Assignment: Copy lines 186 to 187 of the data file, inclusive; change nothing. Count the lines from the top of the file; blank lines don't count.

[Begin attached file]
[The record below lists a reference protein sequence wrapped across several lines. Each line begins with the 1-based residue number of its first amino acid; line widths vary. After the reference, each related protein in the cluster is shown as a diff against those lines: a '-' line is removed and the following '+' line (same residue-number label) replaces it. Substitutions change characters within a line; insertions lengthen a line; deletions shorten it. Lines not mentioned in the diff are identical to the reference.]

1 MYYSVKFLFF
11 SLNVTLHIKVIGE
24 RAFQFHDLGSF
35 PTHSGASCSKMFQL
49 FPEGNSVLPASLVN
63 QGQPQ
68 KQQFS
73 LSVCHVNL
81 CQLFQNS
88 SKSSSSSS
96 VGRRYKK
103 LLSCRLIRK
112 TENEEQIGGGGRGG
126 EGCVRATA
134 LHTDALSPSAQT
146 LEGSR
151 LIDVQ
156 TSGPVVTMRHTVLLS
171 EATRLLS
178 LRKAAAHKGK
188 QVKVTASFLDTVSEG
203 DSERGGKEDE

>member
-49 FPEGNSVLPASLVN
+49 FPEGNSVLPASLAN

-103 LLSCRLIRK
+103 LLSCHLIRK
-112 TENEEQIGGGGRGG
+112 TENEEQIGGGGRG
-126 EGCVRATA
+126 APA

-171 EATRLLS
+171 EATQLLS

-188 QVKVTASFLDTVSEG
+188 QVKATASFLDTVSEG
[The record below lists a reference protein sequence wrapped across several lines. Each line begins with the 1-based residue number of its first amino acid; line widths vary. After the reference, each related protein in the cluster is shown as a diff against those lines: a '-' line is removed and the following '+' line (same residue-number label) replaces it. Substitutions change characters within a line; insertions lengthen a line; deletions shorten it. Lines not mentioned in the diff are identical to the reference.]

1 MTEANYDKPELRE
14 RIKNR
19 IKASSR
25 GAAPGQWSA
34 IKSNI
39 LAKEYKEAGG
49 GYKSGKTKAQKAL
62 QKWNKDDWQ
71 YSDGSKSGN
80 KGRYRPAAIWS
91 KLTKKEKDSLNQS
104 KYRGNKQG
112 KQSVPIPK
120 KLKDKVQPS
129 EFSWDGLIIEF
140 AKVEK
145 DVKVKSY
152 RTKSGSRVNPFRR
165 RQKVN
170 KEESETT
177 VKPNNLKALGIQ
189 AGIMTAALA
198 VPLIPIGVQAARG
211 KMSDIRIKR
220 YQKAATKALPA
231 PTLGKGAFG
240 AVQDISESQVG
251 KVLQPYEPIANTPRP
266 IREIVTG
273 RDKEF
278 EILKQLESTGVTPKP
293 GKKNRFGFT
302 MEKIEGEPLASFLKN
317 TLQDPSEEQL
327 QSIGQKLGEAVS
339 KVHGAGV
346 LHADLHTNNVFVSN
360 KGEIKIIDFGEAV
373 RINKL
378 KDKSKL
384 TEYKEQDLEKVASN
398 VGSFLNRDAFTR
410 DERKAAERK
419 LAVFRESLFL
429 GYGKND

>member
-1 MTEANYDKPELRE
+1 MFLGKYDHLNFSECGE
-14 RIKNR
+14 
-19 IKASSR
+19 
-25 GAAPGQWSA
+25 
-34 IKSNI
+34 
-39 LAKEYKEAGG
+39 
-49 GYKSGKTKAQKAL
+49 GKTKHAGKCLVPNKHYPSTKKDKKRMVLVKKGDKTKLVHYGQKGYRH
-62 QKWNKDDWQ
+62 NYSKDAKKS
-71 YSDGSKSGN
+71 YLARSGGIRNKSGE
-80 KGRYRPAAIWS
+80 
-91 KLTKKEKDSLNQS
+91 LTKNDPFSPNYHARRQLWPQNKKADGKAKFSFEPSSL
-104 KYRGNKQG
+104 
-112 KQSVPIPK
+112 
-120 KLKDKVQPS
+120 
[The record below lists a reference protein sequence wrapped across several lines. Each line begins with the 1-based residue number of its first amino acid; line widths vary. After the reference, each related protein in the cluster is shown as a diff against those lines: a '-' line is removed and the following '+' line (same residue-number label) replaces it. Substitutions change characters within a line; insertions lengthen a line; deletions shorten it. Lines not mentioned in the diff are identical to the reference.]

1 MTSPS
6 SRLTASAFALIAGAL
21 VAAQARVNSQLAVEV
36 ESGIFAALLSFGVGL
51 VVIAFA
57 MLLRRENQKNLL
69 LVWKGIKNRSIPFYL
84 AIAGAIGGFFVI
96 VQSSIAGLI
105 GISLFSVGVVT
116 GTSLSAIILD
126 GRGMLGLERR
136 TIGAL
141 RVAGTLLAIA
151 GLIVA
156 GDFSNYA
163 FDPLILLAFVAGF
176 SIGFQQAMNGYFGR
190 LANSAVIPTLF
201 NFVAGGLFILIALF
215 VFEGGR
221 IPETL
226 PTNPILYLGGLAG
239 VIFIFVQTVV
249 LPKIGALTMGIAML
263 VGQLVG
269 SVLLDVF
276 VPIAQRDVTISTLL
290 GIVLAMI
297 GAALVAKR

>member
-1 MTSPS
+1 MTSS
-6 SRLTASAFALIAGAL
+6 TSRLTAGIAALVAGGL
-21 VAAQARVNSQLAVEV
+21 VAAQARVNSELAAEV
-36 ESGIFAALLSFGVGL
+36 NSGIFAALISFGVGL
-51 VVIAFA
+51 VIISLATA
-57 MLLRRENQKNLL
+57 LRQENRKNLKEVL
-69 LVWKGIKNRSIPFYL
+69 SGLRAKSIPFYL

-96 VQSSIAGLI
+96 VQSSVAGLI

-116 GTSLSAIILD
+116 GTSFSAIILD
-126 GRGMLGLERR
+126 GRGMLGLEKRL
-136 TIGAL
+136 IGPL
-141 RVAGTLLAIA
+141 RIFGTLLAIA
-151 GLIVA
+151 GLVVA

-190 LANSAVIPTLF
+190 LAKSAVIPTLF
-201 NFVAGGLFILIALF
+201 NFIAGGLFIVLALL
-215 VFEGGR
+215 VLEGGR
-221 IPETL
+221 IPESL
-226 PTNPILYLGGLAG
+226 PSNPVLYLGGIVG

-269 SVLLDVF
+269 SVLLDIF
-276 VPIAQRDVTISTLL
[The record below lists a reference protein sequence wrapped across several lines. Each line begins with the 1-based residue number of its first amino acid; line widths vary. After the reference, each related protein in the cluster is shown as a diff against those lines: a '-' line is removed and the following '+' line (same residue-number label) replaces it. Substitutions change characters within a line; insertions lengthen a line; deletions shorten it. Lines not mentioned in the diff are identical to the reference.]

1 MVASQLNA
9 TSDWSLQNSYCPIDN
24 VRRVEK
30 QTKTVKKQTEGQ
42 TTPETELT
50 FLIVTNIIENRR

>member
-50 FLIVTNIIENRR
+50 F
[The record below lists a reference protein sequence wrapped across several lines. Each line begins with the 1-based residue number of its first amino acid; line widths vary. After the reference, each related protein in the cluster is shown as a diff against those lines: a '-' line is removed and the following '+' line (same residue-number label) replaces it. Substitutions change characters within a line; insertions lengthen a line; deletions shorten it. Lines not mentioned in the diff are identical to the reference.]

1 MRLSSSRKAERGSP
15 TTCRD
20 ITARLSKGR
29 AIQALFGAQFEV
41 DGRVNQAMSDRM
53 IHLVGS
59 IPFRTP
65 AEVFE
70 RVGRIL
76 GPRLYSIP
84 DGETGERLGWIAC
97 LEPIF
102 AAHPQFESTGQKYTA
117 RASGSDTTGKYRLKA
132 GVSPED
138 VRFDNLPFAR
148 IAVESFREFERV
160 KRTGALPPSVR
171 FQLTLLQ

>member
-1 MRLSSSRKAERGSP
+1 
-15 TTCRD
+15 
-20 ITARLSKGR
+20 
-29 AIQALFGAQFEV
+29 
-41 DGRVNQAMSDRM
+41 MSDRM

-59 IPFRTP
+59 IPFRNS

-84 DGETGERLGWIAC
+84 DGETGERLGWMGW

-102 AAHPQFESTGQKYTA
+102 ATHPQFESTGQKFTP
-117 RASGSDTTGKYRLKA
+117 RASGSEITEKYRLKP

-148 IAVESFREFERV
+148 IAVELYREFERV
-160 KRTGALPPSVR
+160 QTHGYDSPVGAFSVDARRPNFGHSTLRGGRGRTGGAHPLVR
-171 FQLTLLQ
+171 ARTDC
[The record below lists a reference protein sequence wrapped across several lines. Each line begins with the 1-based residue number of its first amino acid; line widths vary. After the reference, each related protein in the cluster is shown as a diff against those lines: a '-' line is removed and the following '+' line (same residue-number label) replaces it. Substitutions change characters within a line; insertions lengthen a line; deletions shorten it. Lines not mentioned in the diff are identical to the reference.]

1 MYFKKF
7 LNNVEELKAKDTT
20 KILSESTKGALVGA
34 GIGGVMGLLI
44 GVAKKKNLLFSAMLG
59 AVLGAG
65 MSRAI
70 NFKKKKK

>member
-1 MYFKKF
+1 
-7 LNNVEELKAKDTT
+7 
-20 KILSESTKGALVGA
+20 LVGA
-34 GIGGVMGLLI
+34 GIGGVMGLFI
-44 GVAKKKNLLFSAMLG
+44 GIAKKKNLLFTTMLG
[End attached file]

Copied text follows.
24 VRRVEK
30 QTKTVKKQTEGQ